Get started with your Raspberry Pi

Research and technical writing done by Louwrens Coetzee, Senior System Integrator at Ecorpojects.

Let's face it, getting to know your Raspberry can be daunting at first. Firstly you might not actually know what it's all about, or even what you can do with it. You probably have never worked on a Linux operating system before. But rest assured that the Raspberry Pi is easier to use than you think. Together with a great support community you'll soon understand why the Raspberry Pi is the most loved single board computer out there.

Unboxing the Raspberry Pi

If you have just received your Raspberry Pi then I suggest heading over to the official site for the initial setup guide.

The guide will step you through the hardware connections and initial software setup on the Raspi and what is required for you to get started straight away.

Okay it booted, but what now!?

After getting yourself familiar with the desktop environment and pre-installed apps you'll soon want to put your Raspi to work doing things you normally can't or won't do on your personal computer. This can be nearly anything you imagine, from video streaming, retro gaming, programming, networking and connecting things to the internet.

The low power, small size, stability and versatility of the Raspberry Pi makes it well suited for a variety of applications that you would not have been able to do on traditional PC hardware. Just head over to the Raspberry project website and look at the many projects already created by the community. 

If you are interested in Automation, Control and the Internet Of Things you'll find no better place to start than the software called node-RED. 


Node-RED is a web based flow orientated development environment where you can program complex interconnecting systems. It's strengths lies in the ability to connect to multiple dispersed systems and hardware platforms while maintaining an elegant easy to use development interface. 

Node-RED features thousands of free plugins that you can use to develop almost anything. You'll be able to build dashboards and HMI interfaces for your projects and interact with them on your mobile devices.

Best of all, node-RED is super easy to get into and it is installed by default on your Raspberry Pi OS. You'll be able to connect inputs and outputs to your Raspberry Pi in no time at all and from there the sky is the limit.

Head over to this beginners guide to node-RED and see just how easy it is to connect your things to the Raspberry Pi.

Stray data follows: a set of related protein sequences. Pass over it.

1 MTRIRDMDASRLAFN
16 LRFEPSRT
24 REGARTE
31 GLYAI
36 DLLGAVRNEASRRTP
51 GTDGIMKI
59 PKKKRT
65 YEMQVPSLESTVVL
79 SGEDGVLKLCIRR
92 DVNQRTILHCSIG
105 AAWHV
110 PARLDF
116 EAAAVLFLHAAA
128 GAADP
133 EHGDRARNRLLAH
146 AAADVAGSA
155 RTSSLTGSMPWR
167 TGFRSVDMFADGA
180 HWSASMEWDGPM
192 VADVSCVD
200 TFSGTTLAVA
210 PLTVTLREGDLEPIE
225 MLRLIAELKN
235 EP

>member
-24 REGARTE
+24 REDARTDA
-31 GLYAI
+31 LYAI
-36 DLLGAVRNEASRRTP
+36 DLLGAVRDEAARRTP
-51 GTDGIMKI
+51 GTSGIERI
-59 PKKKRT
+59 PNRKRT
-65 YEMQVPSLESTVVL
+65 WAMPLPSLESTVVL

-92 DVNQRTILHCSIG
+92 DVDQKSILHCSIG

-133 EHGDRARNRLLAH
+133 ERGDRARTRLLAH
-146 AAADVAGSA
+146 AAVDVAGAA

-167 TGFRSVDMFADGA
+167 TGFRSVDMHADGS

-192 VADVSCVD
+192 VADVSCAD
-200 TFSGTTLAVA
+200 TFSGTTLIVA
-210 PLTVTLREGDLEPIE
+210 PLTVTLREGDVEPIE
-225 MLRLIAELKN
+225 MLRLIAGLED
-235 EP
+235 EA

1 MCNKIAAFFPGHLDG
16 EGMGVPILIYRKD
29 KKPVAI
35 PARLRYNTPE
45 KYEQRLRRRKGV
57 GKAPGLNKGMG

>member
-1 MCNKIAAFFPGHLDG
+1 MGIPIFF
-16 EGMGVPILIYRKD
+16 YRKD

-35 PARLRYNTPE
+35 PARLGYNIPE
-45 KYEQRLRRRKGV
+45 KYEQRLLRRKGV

The official operating system for the Raspberry Pi is Rasbian which is based on the Debian branch of Linux and optimized for the Raspberry Pi hardware and ARM processors. Most of the programs, configuration and command line options work the same as for any other Debian Linux based OS. 

To work with Linux it is sometimes necessary and easier to use the command line.

You'll find the terminal window icon on the taskbar, once you have opened the window you'll have access to the CLI (command line interface). 

Here you can do all sorts of things, I'll list a few commands to get you started.

You'll notice some commands start with 'sudo'. This basically means that the command following should be run with elevated privileges. Note that the CLI are case sensitive and most commands are in lowercase.  

Updating your Pi.

sudo apt update

sudo apt-get upgrade 

Installing an application

sudo apt-get install <application  name>

Remove an application

sudo apt-get --purge remove <application name>

List your network adapters

ip a

Check free space on your device

df -h

Reboot your Pi


Editing a file

nano /dir/filename

Changing directories 

  1. To return to the home directory immediately, use cd ~ OR cd
  2. To change into the root directory of Linux file system, use cd /.
  3. To go into the root user directory, run cd /root/ as root user.
  4. To navigate up one directory level up, use cd ..
  5. To go back to the previous directory, use cd -

Listing directory contents


to show hidden files as well

ls -a

There are many more commands and command line arguments you can use. To get help on a specific command type

man <command>

  1. man ls will give you the manual page for the lscommand. You can do this for all commands although it is sometimes easier to do an online search if you need a specific set of commands.

If you are interested in some of the more advanced features and to unlock the true potential Linux can offer head over to Udemy and have a look at the following course. Linux Administration Bootcamp: Go from Beginner to Advanced by Jason Cannon

We hope that the information here will help you to quickly master your device and open you up to the creative freedom experienced by so many users.

Get startedHow toNode-redRaspberri pi

Leave a comment